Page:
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Business News/ Technology / The World’s Biggest Crypto Firm Is Melting Down
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The World’s Biggest Crypto Firm Is Melting Down


‘Every battle is a do-or-die situation,’ Binance co-founder Yi He writes.

Under threat of enforcement actions by U.S. agencies, Binance’s empire is quaking.Premium
Under threat of enforcement actions by U.S. agencies, Binance’s empire is quaking.

After FTX crashed, the world of crypto seemed to belong to the largest exchange, Binance. Less than a year later, Binance is the one in distress.

Under threat of enforcement actions by U.S. agencies, Binance’s empire is quaking. Over the past three months, more than a dozen senior executives have left, and the exchange has laid off at least 1,500 employees this year to cut costs and prepare for a decline in business. And while Binance still looms large in crypto, its dominance is dwindling.

Binance now handles about half of all trades where cryptocurrencies are directly bought and sold, down from about 70% at the start of the year, according to data provider Kaiko.

What happens to Binance will have immense implications for the crypto industry because the exchange is so big. Industry players and watchers say other exchanges would fill the void if Binance were to collapse. But in the short term, liquidity in the market could evaporate, driving the price of tokens sharply down.

One institutional trader told The Wall Street Journal that his company has conducted fire drills to withdraw its assets from Binance quickly in the event of a meltdown.

Yi He, Binance’s co-founder and chief marketing officer, vowed to overcome the troubles in a message to Binance staff last month.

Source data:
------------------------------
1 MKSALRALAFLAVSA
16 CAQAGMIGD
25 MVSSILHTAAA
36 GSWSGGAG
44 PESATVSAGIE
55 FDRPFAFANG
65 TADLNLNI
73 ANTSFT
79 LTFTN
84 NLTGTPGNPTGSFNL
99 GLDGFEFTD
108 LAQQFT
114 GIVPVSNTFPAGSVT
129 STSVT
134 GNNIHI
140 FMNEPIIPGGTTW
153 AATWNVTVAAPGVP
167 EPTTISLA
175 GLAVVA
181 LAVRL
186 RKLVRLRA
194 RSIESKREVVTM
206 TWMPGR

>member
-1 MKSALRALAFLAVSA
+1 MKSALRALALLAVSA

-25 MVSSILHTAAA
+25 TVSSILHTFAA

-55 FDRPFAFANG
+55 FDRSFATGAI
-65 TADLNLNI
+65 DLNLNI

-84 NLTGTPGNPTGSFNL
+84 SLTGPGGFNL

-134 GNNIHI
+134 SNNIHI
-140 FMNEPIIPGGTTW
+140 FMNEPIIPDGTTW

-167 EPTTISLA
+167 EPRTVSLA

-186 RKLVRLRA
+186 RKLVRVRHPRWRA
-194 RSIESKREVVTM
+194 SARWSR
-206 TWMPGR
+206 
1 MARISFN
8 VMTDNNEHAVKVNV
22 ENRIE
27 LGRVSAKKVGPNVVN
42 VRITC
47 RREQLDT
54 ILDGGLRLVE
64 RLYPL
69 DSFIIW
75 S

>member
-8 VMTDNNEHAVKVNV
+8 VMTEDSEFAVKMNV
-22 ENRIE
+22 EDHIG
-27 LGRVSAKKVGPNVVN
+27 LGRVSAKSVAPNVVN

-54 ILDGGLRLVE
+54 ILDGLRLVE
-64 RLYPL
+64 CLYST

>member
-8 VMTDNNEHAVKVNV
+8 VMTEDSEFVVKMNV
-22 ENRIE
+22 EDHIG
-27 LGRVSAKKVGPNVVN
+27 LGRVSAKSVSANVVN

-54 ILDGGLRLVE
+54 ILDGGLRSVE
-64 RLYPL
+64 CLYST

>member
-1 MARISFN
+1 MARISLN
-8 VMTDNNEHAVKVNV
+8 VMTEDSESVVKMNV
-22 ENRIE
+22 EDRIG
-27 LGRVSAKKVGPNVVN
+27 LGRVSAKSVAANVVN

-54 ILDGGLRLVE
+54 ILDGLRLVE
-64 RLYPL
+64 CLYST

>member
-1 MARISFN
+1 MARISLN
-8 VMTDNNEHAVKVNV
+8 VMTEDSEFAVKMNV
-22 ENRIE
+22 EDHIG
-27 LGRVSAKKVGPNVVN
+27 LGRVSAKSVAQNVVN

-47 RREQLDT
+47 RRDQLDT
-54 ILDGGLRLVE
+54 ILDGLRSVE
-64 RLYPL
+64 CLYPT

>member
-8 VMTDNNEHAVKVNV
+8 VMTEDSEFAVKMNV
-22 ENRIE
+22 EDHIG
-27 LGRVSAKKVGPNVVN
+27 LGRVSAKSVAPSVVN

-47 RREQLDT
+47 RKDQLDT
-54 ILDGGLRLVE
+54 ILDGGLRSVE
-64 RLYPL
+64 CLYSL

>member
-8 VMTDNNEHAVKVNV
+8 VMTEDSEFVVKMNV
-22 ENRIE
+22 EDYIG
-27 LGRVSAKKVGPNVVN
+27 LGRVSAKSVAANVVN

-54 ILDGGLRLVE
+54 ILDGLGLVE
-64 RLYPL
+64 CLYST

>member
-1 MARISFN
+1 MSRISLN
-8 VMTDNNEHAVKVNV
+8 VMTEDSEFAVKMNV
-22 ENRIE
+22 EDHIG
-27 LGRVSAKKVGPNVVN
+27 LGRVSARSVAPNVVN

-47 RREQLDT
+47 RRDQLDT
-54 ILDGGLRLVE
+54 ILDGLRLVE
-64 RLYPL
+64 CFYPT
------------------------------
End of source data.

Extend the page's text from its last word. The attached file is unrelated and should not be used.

“Every battle is a do-or-die situation, and the only thing that can defeat us is ourselves," she wrote in the message viewed by the Journal. “We have won countless times, and we need to win this time as well."

Binance is a frequent investor in third-party crypto projects and beyond. Binance has invested in X, formerly known as Twitter. Binance co-founder Changpeng Zhao—or CZ as his 8.6 million X followers know him—is the biggest face of crypto.

“You just can’t quantify what would happen to the industry if Binance disappeared, given it has been responsible for fostering a huge amount of innovation and growth," said Anthony Georgiades, a general partner at Innovating Capital, a fund that invests in early-growth companies.

The U.S. Justice Department has undergone a yearslong investigation that could result in criminal charges for Binance and Zhao as well as billions of dollars of fines, according to people familiar with the probe.

Binance also faces a Securities and Exchange Commission lawsuit that alleges it and Zhao operated illegally in the U.S. and misused customers’ funds. The firm has acknowledged past mistakes but says customer money is safe and it is committed to compliance.

“We have worked tirelessly not just to learn the lessons of the past, but also to continue to invest in the teams and systems that ensure user protection," a spokesman said.

Binance launched in China in 2017, though it claims to be based nowhere, with staff scattered around the world. Its global website is accessible by traders almost everywhere, but that number is falling as its presence has been forbidden in many countries. In Europe, more countries are shutting their doors to the exchange.